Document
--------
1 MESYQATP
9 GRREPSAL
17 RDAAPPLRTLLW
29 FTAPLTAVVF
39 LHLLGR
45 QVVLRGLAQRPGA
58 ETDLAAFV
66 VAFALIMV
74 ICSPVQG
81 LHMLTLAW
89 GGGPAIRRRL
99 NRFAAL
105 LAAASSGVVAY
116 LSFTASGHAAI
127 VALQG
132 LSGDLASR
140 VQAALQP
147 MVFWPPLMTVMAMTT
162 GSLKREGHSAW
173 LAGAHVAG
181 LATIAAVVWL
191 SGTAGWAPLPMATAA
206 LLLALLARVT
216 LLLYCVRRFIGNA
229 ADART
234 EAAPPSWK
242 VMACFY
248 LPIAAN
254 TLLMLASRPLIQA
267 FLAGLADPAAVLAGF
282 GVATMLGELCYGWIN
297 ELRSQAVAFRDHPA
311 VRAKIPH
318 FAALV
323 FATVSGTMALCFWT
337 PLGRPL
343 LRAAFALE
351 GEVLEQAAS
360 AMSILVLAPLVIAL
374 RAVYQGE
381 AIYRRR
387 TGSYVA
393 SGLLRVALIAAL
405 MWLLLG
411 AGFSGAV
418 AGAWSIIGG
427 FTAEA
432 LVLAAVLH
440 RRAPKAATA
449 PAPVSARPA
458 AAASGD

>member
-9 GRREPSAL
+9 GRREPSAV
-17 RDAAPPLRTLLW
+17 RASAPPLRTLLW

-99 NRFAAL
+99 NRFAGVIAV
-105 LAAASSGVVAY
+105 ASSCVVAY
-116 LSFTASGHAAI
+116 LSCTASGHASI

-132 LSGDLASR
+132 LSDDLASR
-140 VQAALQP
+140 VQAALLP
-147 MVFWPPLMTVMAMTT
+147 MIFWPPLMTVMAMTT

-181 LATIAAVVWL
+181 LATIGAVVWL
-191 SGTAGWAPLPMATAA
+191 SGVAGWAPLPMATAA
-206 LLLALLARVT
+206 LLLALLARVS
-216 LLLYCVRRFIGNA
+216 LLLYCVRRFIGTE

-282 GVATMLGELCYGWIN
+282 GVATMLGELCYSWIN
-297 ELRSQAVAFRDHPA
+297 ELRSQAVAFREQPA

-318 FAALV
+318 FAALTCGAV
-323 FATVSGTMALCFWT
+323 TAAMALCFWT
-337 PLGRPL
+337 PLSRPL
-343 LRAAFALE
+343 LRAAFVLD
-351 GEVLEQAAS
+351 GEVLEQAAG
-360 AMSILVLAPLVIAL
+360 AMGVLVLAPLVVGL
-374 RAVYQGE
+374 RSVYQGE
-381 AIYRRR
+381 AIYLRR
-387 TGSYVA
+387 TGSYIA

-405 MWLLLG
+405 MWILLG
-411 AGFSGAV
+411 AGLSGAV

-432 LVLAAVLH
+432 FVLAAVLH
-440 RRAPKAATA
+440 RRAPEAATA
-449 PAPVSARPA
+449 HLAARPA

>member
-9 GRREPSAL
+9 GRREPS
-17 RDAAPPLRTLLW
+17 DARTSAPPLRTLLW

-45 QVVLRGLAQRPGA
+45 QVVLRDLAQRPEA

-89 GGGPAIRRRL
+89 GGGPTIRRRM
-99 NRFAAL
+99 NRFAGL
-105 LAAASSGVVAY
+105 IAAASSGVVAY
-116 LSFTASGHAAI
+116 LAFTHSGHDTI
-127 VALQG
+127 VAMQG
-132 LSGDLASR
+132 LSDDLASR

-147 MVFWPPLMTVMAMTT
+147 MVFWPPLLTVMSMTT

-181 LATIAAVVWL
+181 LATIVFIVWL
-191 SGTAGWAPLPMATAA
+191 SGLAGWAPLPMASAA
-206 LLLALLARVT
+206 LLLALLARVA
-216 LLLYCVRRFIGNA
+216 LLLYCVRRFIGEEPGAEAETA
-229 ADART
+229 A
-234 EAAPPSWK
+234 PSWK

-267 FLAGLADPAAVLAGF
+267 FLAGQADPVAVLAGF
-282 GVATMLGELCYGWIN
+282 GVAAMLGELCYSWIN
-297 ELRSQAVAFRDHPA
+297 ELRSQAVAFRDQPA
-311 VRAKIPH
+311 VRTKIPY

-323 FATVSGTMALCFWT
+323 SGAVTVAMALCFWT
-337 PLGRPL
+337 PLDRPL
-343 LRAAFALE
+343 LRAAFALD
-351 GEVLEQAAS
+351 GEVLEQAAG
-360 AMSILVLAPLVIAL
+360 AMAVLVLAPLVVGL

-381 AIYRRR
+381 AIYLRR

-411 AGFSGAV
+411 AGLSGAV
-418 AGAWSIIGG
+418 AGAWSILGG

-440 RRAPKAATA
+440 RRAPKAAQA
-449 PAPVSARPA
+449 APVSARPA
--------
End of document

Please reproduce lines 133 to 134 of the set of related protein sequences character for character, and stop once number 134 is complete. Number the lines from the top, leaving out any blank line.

+191 SGLAGWAPLPMASAA
-206 LLLALLARVT